The Democrats already rejected a funding bill that would have provided $1.6 billion for President Trump's border wall...so in what appears to be the Republicans latest attempt at offering up a shutdown-ending "compromise", Bloomberg reported Sunday that in the hours before the Senate adjourned for Christmas - guaranteeing that a handful of government agencies would remain closed until at least Thursday - Republicans tried offering Democrats a deal that would have allocated $2.5 billion for border security, including money for border fencing and $400 million for immigration policy.
According to a Democratic legislative aide, who was the main source for the report, described the $400 million as a "slush fund."
BREAKING: On Saturday, the White House offered a $2.5 billion compromise deal for border security.— TicToc by Bloomberg (@tictoc) December 23, 2018
The deal including funding for Trump's desired wall barrier, and $400 million for immigration policy, according to a Democratic aide close to the matter #tictocnews pic.twitter.com/CiPQ7Z8D9Z
The deal was reportedly offered by Vice President Mike Pence to Democratic leader Chuck Schumer during a Saturday afternoon meeting. At the time, the White House was standing by its commitment to only accept the full $5 billion in funding passed by the House. After the meeting, Schumer said the two sides remained "far apart" on a deal. Democrats are still insisting that they won't accept any funding for a border barrier, while Republicans say funding for a physical barrier must be part of any deal.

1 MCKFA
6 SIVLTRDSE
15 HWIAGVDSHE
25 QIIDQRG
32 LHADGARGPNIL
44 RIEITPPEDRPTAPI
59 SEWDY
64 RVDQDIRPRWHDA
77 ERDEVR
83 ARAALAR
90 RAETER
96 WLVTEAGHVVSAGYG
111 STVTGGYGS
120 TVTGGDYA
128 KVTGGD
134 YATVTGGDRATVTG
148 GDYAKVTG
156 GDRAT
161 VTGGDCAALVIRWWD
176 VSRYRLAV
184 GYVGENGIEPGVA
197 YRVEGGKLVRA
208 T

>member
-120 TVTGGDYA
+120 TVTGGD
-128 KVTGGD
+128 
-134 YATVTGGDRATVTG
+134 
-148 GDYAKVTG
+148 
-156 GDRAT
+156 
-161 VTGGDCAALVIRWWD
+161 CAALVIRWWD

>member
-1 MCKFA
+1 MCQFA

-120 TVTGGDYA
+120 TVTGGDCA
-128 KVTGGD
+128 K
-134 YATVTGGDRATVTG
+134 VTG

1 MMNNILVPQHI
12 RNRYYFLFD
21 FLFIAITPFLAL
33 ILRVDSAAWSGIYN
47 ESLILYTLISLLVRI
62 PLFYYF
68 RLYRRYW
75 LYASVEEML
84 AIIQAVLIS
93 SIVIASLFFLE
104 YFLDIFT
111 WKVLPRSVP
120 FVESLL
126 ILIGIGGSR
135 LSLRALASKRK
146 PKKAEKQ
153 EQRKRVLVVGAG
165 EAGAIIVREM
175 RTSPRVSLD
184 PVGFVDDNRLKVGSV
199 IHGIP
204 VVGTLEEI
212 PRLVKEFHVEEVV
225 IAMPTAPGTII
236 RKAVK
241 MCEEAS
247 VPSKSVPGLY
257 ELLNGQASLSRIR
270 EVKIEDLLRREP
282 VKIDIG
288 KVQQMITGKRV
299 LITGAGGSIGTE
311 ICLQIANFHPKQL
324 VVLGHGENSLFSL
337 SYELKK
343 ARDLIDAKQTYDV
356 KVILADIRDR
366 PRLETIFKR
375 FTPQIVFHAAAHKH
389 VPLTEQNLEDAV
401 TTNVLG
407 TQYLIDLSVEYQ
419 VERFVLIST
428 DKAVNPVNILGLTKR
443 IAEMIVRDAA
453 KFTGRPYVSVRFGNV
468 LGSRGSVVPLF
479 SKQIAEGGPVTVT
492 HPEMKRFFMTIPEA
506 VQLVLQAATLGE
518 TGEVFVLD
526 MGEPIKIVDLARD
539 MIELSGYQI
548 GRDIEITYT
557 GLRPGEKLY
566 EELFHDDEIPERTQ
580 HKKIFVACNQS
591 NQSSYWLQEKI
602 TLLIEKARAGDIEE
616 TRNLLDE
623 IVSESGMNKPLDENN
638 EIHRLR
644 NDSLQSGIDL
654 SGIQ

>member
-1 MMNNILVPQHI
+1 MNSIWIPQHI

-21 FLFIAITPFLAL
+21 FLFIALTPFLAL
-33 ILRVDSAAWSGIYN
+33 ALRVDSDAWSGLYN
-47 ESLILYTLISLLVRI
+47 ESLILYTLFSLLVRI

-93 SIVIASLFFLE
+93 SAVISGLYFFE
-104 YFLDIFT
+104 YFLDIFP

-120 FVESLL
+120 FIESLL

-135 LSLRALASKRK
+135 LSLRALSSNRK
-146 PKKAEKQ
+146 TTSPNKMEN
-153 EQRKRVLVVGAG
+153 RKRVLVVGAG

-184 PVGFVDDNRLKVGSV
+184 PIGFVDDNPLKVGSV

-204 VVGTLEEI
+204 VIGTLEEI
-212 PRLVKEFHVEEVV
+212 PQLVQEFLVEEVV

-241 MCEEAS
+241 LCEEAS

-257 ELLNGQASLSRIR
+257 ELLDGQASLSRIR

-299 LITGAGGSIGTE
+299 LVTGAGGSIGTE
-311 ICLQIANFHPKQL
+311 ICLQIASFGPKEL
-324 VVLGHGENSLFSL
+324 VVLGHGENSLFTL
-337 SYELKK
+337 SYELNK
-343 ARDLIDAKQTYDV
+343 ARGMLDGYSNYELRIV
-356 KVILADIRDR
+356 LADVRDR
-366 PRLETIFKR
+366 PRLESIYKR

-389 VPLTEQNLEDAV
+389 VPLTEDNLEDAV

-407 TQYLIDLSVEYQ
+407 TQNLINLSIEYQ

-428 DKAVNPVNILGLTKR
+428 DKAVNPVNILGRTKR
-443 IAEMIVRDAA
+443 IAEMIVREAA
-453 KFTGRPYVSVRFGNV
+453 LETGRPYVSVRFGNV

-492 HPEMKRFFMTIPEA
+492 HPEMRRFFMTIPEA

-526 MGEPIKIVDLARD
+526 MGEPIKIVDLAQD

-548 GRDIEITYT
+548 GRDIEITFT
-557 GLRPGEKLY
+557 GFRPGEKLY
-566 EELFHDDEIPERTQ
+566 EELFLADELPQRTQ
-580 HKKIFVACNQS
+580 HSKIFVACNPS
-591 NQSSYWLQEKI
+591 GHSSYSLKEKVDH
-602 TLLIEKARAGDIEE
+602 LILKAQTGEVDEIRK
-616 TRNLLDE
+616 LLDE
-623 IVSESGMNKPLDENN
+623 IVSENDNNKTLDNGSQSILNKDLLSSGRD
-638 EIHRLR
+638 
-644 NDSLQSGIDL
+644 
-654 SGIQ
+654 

"If you want to open the government, you must abandon the wall," Schumer said on the Senate floor on Saturday.
But the Democrats, along with some Republicans, said they couldn’t support the $5 billion sought by Trump because they said a wall was an ineffective and inefficient method of securing the border.
A senior Trump administration official told reporters on the conference call that Democrats must accept physical barriers on the border as part of any deal. Trump would be willing to negotiate the type of barrier and restrictions on where construction could occur, the official said.
Meanwhile, Nancy Pelosi warned on Saturday that the shutdown might not be resolved until early January, when Democrats take control of the House.
Since caving would greatly undermine the Dems' pitch for 2020, where immigration policy is (like the last two elections) once again expected to loom large in the minds of voters - it's likely that this deal will be rejected (if it hasn't already been). As of now, Dems presumably have a few days to think about the offer.